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How do I... support my family with deafness?

It’s often said that it takes a village to raise a child, so we spoke to wider family and friends to find out how they adapted to having a deaf child or young person in the family.

Aunt hugging niece

Gail is aunt to Freya (10), who is profoundly deaf.

Freya was the first baby born into the family, much anticipated and much loved. Almost 11 years later, that feeling hasn’t changed.

Like many families, we had no experience of deafness when Freya was born. It was a gradual process of learning over two years, from her initial screening to the diagnosis of a profound loss and being fitted with cochlear implants. During this time, my sister Lynn was given a lot of information to take in. It was important to me that I knew as much as possible to make sure I was best placed to support, offer a different viewpoint or just be there to listen.

We started a family sign language course and from there I completed levels 1, 2 and 3 in British Sign Language (BSL), meeting some fabulous people along the way. My sister got involved with the local deaf children’s society and we would all go along to fun days and outings, taking Freya’s hearing cousins. Deaf awareness, radio aids, captions and sign language are part of our daily lives. In our case, three heads are better than one!

My niece is just incredible. I love every bit of her and I’m so proud to be her auntie.

Girl with grandma

Cilla is grandmother to India (20), who is profoundly deaf.

It was a gradual process learning about India’s deafness, as it wasn’t picked up at birth. She had words and she babbled. She was, and still is, a brilliant communicator. Around three years old, it was becoming clear she might need some help as her speech development seemed delayed. A specialist assessment revealed she had never heard, due to congenital cochlear damage to both ears. It did come as a shock to her parents and, at first, we were at a bit of a loss as to how to help.

When she was a young girl, I supported India in lots of ways, no differently from our other three grandchildren. For example, taking care of her when Mum and Dad worked, went out or just needed a break, being there for them and helping work through problems or difficulties, taking her to birthday parties and special events, having sleepovers, fun days and holidays. Of course, being deaf brings its own challenges, so lots of reading and research were needed to help find solutions to problems, including going along to her appointments to listen in so me and Mum could chat it out after.

I also attend a weekly BSL course to develop my own signing skills to better support her.

Boy and girl standing together

Isobel is the girlfriend of Ed (20), who is severely to profoundly deaf.

I met my boyfriend, Ed, at a party two years ago. We were both getting drinks at the bar when I smiled at him. We got chatting, and that was when Ed first told me he was deaf.

Since then, I’ve learnt more ways to support him with his hearing loss and have come to really understand and admire the effort that deaf people, like Ed, put into their everyday lives. When we’re at restaurants or out with friends, Ed can miss questions or parts of the conversation. He’s an independent guy, so I know it’s important not to diminish that by answering questions for him or speaking on his behalf. Instead, I’ll look at him so he can lip-read me, and repeat what was said so he can answer for himself. We also came up with some hand signals together.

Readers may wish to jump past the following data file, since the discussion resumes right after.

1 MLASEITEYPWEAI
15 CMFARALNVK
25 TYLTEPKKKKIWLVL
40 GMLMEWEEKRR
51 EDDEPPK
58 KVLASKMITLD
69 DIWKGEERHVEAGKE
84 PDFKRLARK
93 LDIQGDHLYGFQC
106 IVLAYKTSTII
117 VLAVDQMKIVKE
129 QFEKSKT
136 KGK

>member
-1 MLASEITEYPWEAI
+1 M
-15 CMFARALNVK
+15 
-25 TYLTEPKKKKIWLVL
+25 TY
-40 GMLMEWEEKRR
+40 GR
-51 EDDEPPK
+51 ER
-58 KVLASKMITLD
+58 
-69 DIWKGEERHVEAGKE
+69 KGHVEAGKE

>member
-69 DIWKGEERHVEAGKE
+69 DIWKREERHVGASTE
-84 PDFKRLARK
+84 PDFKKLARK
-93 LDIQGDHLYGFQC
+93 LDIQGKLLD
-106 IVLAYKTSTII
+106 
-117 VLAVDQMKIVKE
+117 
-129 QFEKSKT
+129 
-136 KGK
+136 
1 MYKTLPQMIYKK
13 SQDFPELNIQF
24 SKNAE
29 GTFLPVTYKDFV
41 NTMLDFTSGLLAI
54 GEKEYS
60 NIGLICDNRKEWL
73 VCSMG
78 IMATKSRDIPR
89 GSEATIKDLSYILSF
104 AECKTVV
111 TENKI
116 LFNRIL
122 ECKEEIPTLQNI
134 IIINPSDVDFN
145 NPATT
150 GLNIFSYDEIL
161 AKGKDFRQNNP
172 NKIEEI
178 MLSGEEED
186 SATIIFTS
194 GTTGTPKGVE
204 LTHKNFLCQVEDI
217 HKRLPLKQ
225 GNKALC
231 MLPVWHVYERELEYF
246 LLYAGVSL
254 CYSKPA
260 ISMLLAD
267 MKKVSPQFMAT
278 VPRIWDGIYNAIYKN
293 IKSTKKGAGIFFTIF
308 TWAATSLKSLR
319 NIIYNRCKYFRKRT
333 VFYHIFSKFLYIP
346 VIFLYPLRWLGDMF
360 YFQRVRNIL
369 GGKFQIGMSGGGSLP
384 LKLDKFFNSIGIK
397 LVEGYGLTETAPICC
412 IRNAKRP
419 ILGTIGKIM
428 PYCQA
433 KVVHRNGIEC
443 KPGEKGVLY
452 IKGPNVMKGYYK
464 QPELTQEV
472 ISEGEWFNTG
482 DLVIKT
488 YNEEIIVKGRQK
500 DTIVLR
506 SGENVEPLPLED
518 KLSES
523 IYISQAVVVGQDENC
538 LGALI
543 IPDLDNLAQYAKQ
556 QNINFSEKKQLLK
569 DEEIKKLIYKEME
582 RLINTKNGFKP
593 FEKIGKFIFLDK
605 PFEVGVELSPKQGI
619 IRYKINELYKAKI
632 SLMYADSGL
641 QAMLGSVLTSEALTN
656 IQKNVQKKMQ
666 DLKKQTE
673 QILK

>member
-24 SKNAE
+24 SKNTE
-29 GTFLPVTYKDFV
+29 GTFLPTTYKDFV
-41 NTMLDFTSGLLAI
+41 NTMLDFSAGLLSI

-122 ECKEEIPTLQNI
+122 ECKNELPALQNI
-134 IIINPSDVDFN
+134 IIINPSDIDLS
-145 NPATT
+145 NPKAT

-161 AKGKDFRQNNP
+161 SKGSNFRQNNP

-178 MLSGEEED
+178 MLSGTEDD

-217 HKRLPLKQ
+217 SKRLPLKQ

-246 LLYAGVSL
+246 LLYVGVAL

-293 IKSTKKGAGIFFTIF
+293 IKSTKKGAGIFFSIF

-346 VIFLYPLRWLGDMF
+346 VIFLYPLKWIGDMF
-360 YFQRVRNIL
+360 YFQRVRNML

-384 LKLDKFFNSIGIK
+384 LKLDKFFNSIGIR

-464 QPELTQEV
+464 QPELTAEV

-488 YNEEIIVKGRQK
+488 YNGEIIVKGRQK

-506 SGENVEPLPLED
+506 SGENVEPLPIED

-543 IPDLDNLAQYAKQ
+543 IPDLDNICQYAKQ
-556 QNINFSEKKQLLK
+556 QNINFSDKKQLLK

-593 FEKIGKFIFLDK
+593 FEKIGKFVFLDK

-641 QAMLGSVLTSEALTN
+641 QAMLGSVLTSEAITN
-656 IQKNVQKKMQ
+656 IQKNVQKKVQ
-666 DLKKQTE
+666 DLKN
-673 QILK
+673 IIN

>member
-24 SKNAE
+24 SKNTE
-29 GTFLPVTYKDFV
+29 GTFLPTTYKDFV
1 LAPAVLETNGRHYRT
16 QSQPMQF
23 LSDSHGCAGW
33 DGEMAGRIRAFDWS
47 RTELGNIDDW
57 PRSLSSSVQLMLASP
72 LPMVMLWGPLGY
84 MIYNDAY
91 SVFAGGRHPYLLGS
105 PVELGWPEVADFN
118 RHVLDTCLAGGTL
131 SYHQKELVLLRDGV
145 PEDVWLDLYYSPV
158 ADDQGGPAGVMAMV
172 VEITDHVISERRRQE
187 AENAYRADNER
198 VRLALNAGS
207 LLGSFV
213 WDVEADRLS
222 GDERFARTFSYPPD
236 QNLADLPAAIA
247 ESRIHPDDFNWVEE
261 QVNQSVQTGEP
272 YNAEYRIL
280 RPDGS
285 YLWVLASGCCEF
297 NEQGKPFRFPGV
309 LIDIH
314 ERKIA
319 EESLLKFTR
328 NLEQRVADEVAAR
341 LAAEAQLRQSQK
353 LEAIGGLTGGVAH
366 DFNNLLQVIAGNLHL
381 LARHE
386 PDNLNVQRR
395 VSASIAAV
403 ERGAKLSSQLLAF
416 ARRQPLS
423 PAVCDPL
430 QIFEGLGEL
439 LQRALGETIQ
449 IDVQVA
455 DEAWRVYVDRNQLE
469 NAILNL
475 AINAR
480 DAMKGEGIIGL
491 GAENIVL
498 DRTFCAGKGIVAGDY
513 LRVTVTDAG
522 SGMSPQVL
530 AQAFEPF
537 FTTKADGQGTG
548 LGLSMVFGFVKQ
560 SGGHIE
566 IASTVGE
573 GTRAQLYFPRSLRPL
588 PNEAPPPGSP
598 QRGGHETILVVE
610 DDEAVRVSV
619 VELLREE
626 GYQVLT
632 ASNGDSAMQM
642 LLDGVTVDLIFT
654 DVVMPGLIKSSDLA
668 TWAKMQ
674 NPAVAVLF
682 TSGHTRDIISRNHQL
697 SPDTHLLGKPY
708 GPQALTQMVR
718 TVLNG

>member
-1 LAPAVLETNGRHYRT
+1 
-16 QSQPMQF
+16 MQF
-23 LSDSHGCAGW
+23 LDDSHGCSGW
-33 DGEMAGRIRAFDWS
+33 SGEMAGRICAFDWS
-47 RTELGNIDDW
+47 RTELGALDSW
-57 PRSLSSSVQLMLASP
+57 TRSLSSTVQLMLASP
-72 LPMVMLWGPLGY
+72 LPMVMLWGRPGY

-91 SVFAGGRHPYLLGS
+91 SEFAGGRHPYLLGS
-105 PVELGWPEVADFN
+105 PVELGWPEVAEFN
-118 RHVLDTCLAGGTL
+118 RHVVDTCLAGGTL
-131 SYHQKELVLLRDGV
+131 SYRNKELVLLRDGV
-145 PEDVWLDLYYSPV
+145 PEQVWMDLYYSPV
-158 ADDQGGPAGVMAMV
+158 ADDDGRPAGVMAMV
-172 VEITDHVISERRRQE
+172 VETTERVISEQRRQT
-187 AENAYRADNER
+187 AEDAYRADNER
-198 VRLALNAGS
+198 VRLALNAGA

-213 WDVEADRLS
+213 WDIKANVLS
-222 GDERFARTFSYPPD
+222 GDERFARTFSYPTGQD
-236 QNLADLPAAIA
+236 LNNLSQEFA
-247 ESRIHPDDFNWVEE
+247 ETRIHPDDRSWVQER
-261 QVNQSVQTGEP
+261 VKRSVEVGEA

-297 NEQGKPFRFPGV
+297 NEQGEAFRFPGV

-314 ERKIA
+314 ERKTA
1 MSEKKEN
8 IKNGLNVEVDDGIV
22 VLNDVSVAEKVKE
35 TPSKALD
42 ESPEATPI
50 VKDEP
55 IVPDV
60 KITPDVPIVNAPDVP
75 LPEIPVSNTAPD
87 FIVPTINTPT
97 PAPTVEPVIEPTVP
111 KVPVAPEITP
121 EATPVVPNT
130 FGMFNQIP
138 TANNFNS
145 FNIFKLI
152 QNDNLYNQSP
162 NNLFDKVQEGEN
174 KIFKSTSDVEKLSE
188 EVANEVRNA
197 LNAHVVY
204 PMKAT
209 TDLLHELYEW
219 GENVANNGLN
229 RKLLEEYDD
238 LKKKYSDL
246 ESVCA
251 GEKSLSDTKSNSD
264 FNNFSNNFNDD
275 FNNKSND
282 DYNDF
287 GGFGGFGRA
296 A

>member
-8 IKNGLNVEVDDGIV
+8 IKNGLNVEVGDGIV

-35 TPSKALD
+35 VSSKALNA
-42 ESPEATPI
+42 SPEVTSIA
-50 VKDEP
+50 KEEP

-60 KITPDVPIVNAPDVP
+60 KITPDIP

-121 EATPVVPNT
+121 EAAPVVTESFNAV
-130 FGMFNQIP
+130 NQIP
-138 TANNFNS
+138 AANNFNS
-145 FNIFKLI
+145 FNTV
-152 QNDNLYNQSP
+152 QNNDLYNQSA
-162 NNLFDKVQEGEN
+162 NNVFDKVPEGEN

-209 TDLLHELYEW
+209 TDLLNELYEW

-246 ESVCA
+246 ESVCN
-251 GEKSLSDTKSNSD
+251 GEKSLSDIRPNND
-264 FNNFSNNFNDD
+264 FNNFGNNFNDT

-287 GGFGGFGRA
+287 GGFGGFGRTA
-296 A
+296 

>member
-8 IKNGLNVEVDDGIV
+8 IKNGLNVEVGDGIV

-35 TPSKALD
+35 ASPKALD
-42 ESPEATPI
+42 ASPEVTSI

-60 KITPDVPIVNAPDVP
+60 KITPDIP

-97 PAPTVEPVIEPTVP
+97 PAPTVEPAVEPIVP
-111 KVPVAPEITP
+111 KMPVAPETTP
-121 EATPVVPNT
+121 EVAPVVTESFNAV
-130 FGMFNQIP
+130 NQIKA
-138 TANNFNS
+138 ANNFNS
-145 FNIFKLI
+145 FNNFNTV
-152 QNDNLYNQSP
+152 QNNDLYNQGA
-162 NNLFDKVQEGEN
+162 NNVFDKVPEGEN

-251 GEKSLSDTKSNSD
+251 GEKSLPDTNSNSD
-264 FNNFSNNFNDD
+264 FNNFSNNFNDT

My advice for anyone with a deaf partner would be: try to sit by the wall and away from speakers in restaurants, if you’re out with friends, let your partner sit in the middle so they can see everyone’s faces, and, if they wear hearing aids like Ed, always carry spare batteries! They will inevitably manage to run out right in the middle of the movie!

A grandpa holding his deaf granddaughter who is wearing a cochlear implant and pink rucksack.

Jon is grandpa to Lois (6), who is profoundly deaf.

When I first heard that my granddaughter, Lois, had been diagnosed with profound deafness, I felt completely devastated, brokenhearted, and concerned for her future. I just wanted to sort it out and make everything right, not only for her but for her parents as well. I wanted to be a protective grandpa.

I tried to support Lois’s parents with their own despair by listening to their concerns and questions. I tried to help them rationalise the situation and stop the panic we all felt. Offering support was all I could do to help them, other than small things like looking after Lois to enable them to attend information sessions, and joining them on open days to obtain as much information as possible.

The road to getting her implants was long and difficult. I listened to her parents and encouraged them to keep pushing forward to get the best outcome for Lois. It was important to remind them that they were making difficult decisions, but Lois was their motivation.

Since Lois’s diagnosis, I have learnt some BSL and, through this, have met other families in the same situation as us. It’s uplifted me to know that, although my beautiful granddaughter is deaf, her deafness doesn’t define her, but it’s part of her. Anything is possible.